Taken together, Siegel’s and Re’s accounts suggest new ways of reading Supreme Court opinions, and a more expansive vision of constitutional law as “text.” Among its many responsibilities, the Supreme Court manages a huge judicial bureaucracy that performs much of the day-to-day grunt work of interpreting, implementing, and enforcing the United States Constitution. This obvious but often overlooked fact requires us to read Supreme Court opinions with an eye toward detecting signals that the Court sends to lower courts, and toward opportunities for discretion that might allow those courts to control the decision’s scope. This search for signals expands the “text” of constitutional law well beyond Supreme Court opinions, to include not only the subsequent actions of lower courts, but also the many mechanisms that the Court might use to send such signals: including oral arguments and a range of procedural devices to quickly affirm—or decline to review—actions taken by lower courts.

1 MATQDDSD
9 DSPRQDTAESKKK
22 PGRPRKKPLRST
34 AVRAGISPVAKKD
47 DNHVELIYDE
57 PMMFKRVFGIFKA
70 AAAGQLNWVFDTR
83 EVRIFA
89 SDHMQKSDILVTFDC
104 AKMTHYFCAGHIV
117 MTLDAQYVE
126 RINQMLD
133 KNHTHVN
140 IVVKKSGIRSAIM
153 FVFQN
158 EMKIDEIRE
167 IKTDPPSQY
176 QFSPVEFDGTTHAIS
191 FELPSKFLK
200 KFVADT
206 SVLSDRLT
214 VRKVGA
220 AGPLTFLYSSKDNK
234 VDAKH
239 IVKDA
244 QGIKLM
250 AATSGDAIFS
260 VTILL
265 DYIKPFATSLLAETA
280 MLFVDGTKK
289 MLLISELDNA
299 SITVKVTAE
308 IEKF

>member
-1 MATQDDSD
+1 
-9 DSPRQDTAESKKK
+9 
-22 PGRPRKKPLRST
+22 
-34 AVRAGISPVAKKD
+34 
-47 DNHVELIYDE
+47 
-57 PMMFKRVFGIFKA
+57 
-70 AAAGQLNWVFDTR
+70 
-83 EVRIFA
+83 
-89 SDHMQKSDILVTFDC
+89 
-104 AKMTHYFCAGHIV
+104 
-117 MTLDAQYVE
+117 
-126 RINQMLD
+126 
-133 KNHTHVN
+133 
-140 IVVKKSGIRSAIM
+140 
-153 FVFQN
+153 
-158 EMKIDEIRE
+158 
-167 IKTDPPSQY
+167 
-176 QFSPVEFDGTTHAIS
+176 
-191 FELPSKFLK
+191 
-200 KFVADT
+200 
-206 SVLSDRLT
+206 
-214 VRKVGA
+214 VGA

Both articles also spotlight the ways our collective fetishization of the Supreme Court distorts accounts of how constitutional law gets made. Over the last 15 years, constitutional scholars and popular commentators have increasingly treated constitutional change as a high-level conversation taking place between the Supreme Court and public opinion, with the Court responding to actions by political leaders or social movements while the rest of the country watches from the sidelines. Siegel and Re explain how the entire judicial branch participates in that story. When lower court judges “narrow” or engage in “reciprocal legitimation,” they help change law. In turn, it’s hard not to leave these articles with a somewhat diminished view of the Court’s power, where “the Nine’s” potential for constitutional heroism or mischief is dependent on a network of subterranean lower-court judges with their own agendas and ideas about constitutional meaning.